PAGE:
A bag contains one counter, known to be either white or black.
A white counter is put in, the bag shaken, and a counter drawn out,
which proves to be white.
What is now the chance of drawing a white
(In reply to Without replacement (spoiler)
by Steve Herman)
What if I turn your argument around and ask what is the probability that the new counter was drawn out? Taking a look, your argument has 2 out of 3 ways to draw the new counter so by the logic that that each scenario is equally likely then the probability is 2/3. This is clearly false as there are exactly two counters in the bag and they are both equally likely to be drawn.
So something is wrong, specifically that each of the three scenarios have an equal chance of occurring. There is an equal chance of drawing the original counter vs the new counter. This then implies that scenario c) has a 1/2 chance of happening. That leaves each of scenario a) and b) a 1/4 chance each. Thus the probability of drawing a white counter is 3/4.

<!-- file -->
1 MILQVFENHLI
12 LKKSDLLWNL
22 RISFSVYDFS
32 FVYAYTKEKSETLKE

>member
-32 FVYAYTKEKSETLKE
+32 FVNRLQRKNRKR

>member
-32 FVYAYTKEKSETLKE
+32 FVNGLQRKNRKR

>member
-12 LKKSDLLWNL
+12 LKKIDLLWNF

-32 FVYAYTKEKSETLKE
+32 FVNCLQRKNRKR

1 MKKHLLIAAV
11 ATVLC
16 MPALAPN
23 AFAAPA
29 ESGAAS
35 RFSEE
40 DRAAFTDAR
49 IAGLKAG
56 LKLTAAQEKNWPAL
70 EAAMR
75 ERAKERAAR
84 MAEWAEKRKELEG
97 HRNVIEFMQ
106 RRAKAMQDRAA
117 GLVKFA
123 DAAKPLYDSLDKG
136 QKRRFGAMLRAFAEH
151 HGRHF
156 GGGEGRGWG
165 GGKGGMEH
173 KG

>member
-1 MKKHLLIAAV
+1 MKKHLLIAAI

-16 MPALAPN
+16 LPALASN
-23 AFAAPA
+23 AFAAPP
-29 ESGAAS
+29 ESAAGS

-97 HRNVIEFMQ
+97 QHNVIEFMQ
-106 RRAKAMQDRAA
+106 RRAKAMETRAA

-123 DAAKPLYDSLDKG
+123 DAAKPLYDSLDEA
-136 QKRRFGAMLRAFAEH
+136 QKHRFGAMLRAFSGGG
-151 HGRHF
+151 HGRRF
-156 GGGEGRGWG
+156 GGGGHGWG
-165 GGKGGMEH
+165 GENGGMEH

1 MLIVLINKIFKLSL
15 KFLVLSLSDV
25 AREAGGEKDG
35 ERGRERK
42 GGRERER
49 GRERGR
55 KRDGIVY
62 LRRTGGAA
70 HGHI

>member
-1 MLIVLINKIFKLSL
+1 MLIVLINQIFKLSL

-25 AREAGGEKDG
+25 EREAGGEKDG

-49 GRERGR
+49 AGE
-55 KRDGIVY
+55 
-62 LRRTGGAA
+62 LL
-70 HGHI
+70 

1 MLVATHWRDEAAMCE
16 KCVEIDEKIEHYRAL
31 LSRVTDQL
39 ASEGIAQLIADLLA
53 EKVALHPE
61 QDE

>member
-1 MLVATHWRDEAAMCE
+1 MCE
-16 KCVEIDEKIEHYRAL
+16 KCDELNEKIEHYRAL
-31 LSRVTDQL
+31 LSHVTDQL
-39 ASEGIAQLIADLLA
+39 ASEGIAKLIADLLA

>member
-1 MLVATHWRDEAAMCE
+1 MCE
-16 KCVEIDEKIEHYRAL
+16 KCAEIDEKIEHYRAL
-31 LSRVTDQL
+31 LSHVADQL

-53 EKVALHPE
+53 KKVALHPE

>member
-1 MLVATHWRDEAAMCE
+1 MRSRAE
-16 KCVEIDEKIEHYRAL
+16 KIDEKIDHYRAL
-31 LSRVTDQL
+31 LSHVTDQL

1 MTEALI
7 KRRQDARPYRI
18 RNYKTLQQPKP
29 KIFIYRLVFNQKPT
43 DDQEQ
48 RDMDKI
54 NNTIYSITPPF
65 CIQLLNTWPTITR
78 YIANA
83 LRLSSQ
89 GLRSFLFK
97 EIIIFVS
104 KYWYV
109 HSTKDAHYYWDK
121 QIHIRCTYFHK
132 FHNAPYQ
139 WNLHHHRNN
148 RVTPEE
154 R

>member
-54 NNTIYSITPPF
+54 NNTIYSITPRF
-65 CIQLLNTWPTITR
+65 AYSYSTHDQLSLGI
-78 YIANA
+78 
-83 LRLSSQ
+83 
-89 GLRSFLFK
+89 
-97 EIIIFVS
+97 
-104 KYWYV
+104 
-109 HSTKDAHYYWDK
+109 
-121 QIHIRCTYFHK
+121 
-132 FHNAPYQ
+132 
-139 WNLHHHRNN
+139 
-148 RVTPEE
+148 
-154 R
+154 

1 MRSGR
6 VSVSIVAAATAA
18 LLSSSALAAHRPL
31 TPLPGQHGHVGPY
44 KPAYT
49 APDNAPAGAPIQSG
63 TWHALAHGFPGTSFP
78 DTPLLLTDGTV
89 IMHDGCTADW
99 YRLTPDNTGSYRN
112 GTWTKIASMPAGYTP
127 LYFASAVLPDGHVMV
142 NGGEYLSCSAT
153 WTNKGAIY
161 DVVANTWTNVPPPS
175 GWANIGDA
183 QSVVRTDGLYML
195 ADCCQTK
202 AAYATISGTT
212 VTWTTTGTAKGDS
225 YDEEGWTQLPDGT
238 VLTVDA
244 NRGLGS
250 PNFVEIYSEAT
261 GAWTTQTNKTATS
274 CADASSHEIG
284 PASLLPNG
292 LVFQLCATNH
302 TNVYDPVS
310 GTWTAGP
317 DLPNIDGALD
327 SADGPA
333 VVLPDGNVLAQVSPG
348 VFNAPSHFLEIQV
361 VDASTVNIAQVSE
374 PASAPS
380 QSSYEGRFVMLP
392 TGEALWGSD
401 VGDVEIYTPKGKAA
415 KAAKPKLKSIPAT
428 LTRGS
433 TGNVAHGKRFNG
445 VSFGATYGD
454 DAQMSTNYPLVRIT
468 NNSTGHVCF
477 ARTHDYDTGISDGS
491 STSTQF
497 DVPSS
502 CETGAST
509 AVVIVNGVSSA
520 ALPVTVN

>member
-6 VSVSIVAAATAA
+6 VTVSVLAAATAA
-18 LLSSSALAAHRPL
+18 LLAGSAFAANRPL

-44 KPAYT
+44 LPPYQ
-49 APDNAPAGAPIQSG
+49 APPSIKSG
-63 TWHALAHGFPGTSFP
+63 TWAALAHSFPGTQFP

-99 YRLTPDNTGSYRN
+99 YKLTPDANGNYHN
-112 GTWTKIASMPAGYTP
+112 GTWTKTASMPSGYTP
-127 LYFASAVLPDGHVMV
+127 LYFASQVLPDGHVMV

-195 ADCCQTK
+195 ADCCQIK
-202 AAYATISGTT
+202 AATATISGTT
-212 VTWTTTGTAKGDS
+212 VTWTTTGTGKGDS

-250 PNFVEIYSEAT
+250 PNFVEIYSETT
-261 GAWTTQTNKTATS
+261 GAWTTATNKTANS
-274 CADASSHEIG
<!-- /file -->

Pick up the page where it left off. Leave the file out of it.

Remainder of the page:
This problem is equivalent to being given a bag with two coins, one is normal heads/tails and the other is double heads. And then being asked what is the probability that heads shows up when one coin is chosen at random and flipped. There are three heads and one tail, so the probability is 3/4.